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Freightera CEO Eric Beckwitt Wins Sustainability Award

October 2, 2018

Canadian freight digitization startup Freightera is honored to announce that CEO Eric Beckwitt has just won the 2019 Clean50 Award for his outstanding contribution to advance the cause of sustainability and clean capitalism in Canada over the past two years. The award was presented at the Clean50 Summit in Toronto on Sept. 27, 2018.

The award winners were selected from more than 600 nominees and competed in 16 categories including Manufacturing and Transportation, where Eric Beckwitt won the award along with Mario Plourde, CEO of Cascades, and Sarah Buckle, director of enterprise risk and sustainability at Translink, the greater Vancouver transit authority. Past honorees include Premier Kathleen Wynne of Ontario, who opened the summit, Canadian Minister of Environment and Climate Change Catherine McKenna, Vancouver Mayor Gregor Robertson and Galen G. Weston of Loblaws.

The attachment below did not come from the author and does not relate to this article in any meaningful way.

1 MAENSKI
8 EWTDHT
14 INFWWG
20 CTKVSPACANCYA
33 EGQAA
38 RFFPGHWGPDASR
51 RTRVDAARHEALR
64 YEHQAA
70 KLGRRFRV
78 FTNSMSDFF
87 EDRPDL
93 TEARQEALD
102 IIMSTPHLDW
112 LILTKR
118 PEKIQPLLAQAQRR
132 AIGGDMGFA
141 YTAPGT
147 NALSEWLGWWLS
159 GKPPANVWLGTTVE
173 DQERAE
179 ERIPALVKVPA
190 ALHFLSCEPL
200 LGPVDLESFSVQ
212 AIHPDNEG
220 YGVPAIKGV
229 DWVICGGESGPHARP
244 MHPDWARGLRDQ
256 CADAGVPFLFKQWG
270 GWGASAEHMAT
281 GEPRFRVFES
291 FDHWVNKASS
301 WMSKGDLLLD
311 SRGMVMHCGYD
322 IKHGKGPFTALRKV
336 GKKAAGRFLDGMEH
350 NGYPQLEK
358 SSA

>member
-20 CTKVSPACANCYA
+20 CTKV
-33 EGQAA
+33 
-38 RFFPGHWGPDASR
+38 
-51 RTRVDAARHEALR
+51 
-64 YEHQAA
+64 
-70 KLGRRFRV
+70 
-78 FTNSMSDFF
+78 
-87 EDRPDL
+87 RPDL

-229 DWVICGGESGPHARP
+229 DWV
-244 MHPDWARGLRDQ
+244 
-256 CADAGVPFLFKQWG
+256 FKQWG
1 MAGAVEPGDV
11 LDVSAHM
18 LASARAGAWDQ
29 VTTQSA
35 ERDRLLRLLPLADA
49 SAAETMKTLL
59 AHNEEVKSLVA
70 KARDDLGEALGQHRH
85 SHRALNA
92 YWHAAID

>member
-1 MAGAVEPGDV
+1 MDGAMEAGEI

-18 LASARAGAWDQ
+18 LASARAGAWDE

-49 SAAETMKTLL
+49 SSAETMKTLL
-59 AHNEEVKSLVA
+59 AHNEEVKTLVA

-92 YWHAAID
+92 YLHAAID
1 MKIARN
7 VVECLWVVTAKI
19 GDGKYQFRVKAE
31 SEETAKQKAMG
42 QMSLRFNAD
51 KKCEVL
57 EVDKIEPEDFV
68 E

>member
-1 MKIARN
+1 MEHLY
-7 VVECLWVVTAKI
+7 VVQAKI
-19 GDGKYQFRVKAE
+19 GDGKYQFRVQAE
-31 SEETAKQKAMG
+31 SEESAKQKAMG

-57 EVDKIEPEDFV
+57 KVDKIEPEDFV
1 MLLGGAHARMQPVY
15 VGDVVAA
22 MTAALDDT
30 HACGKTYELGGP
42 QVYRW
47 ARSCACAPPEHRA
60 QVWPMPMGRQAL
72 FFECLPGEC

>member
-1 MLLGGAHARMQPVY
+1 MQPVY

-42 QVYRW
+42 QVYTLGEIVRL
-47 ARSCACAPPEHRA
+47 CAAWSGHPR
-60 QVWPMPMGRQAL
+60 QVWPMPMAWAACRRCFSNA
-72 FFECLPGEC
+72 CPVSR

Clean50 is one of the most important awards for corporate contribution to environmental sustainability in Canada. This means a lot to everyone at Freightera, an online marketplace that brings together businesses that need to ship freight and transport companies that move it. Freightera's mission is to make freight easy, accessible and green.

Global freight shipping, at just under $10 trillion a year, is among the largest markets on earth. It is also one of the most wasteful, inefficient and polluting industries. Freightera is automating and transforming this global market, increasing efficiency and profitability, and sharply cutting shipping costs and emissions from freight. It is Freightera's company mission and also Eric's personal mission.

Eric Beckwitt was born in California but had to flee with the family in 2003 to save his son, who suffered severe asthma in the Sierra Nevada foothills where the Beckwitt family lived. Since then they've been living in Vancouver, Canada, one of the world's greenest cities. Their son has been completely healthy.